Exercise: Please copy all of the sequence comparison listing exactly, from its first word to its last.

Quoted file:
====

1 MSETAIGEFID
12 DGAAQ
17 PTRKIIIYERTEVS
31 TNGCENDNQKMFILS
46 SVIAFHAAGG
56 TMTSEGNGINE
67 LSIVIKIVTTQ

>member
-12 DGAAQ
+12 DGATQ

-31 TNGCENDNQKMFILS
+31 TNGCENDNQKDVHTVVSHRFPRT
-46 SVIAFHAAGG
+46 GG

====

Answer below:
1 MSETAIGEFID
12 DGAAQ
17 PTRKIIIYERTEVS
31 TNGCENDNQKMFILS
46 SVIAFHAAGG
56 TMTSEGNGINE
67 LSIVIKIVTTQ

>member
-12 DGAAQ
+12 DGATQ

-31 TNGCENDNQKMFILS
+31 TNGCENDNQKDVHTVVSHRFPRT
-46 SVIAFHAAGG
+46 GG